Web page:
part ii: the walking dead

“So, I can’t stop thinking…has the thought crossed your mind that we’re living in that time period just before the people in the Walking Dead realize, oh shit, life is never going back to the way it was, is it…” I questioned, staring at my own face as I recorded a Marco Polo to my sister. For the record, we were Polo’ing way before social distancing made it a thing.

I’m about to get a little weird, so buckle up.

Taking out the recyclables a few days ago, the normal everydayness of the act struck me as so…strange. Out of place. Are we being naive in thinking this is just a blip in time? Here we are (those of us not on the front lines or ill), still separating the recyclables from the trash, creatively social distancing, working from home, drinking wine at virtual happy hours, waiting out the end, while New York and New Orleans and other cities around the world are imploding. Maybe this is what Rick Grimes & Co thought in the beginning, too. Yet 10 seasons in, we’ve discovered the zombie apocalypse is in fact…endless.

I have a theme! Photos with an apocalyptic feel. Three Sisters Wilderness, Oregon

I resisted watching The Walking Dead for years. Zombies, the apocalypse, the far-fetched nature of so much destruction never appealed to me. My sister Tessa kept telling me, it’s not about the zombies, just watch it. Eventually I caved and binged all five seasons, back when there were only five seasons to binge.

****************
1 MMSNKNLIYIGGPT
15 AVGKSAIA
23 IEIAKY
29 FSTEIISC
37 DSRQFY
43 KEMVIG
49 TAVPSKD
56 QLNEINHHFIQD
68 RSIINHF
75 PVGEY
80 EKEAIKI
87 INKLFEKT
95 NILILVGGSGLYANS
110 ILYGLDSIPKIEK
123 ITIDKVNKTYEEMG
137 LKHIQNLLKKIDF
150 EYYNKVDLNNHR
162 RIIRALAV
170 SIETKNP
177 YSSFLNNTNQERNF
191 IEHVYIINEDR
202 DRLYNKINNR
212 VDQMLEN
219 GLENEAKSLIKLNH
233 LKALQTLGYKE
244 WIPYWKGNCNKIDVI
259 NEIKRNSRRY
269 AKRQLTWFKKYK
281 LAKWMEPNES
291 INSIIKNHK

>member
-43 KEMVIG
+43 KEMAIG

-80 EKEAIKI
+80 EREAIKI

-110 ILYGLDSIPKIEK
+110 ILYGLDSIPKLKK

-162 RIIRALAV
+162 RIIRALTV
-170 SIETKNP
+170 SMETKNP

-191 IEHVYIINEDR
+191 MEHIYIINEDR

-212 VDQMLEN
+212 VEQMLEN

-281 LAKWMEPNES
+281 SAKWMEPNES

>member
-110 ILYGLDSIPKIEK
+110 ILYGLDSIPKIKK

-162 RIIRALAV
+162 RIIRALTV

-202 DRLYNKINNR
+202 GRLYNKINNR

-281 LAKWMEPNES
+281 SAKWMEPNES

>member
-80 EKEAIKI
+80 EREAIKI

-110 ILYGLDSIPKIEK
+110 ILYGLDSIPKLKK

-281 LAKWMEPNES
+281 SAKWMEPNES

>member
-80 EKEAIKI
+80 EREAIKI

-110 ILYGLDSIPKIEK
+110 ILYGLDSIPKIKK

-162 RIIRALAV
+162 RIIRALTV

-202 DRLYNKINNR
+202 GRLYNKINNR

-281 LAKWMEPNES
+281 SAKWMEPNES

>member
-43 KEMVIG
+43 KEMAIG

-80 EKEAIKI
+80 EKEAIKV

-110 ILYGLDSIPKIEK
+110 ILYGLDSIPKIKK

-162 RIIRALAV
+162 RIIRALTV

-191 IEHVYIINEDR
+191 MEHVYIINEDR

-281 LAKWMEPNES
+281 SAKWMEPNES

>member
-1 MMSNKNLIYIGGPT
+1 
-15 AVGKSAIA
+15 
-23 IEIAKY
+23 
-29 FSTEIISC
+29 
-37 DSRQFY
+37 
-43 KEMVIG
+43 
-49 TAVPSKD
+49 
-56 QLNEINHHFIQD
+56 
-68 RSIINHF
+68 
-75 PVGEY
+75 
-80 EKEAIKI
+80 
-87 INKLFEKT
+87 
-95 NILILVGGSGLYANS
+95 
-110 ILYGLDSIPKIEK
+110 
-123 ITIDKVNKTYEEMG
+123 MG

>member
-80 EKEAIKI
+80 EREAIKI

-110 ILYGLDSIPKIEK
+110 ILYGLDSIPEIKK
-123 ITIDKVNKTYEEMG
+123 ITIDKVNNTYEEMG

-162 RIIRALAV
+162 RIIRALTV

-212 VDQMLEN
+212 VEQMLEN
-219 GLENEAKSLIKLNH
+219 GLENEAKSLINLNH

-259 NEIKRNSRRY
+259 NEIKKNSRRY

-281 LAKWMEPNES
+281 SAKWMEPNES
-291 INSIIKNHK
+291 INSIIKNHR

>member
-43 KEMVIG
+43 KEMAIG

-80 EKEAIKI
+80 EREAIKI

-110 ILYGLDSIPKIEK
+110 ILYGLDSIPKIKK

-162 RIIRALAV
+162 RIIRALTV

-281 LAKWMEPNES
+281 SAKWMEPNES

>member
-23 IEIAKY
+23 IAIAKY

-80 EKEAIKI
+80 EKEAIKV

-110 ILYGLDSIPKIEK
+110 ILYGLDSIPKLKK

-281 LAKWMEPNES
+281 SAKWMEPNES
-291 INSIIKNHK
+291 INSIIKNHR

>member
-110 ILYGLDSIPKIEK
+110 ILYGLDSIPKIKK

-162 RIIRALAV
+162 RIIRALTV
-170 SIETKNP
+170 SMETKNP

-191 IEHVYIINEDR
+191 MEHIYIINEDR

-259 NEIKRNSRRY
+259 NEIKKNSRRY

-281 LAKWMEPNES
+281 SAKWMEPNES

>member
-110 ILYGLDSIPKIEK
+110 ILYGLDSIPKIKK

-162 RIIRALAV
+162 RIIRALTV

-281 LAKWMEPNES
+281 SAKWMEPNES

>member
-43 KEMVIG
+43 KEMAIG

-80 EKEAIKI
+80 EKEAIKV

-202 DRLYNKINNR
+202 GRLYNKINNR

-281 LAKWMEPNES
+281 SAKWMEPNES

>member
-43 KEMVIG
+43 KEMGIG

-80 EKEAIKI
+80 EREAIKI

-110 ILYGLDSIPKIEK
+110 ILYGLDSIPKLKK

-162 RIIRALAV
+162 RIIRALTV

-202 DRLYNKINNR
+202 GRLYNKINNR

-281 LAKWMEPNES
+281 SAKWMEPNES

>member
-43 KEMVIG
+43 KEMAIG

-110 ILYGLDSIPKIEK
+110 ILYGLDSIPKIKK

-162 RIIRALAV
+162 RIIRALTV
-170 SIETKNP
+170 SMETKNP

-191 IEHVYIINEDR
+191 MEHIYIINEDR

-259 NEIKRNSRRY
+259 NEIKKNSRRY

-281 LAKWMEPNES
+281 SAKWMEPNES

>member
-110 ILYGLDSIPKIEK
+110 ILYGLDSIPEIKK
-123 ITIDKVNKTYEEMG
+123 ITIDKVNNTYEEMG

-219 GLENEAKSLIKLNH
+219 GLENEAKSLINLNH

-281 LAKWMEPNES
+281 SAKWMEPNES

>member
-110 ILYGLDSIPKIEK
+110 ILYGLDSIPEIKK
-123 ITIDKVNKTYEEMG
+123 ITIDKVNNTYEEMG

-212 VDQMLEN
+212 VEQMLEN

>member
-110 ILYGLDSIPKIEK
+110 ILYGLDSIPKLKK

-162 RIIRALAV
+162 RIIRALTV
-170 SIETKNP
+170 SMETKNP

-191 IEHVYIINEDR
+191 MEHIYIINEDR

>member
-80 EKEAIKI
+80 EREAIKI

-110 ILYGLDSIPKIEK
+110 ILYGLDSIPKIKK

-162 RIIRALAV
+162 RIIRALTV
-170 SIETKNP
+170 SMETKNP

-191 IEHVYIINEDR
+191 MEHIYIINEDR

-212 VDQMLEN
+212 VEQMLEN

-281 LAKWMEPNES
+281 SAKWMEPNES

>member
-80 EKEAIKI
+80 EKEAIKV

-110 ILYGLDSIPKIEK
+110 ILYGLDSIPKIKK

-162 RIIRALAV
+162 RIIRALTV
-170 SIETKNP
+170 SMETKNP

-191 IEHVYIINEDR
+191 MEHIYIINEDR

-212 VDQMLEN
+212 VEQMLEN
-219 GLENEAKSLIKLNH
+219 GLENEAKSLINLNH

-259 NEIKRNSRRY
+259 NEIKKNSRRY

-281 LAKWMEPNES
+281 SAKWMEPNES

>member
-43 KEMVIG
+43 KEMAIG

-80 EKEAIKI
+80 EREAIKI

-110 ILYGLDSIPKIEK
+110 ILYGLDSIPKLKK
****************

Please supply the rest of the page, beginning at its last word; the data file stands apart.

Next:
And she was right. After the initial novelty of zombies wears off and the fun game of identifying the same zombie in multiple different scenes gets old, I sort of just stopped noticing them. They fade into the background, reduced to stage props, expensive scenery, very little to do with most storylines. Their ghastly makeup, dead noises, staggering walk and gaping mouths serve only as a distraction, almost comic relief from the horrifying things real live humans are doing to each other. 

Freddie enjoying an apocalyptic New Year’s Day, 2019

Throughout the show, various groups of survivors all refer to the zombies a bit different: walkers, biters, floaters, roamers, rotters. The more I binged the more I contemplated the meaning of the actual title of the series. The Walking Dead refers to the zombies, sure. And at some point you learn the virus lives in everyone and within hours of death, if no one is courteous enough to pop ya with a direct shot to the brain, you’ll rise as a zombie. It’s only a matter of time, there is no escape. Dead man walking.

But as I watched the storylines unfold, it became the perfect description for so many people. Those who had lost their morality, empathy, understanding and compassion. Their ability to reason, to trust, to love. It described people who had committed such monstrous acts simply to survive, to be the one standing in the end. With every death, every attempt to protect one’s own group via violence and murder, every step upon another human to get ahead in the apocalyptic world, pieces of their souls began to rot. The Walking Dead also represents the people who lost everything that makes humans…human.


Over 10 seasons, you witness multiple moments characters start to see this, to feel this in themselves, when they realize who they are, who they have become. As humans, we have the ability to think about alternative futures and make deliberate choices. When they realize how their choices aid in the creation of a pretty miserable long-term future, they kinda lose it and just…can’t. Not if it means tearing down someone else. Not if someone else suffers, has to die, just so they can live.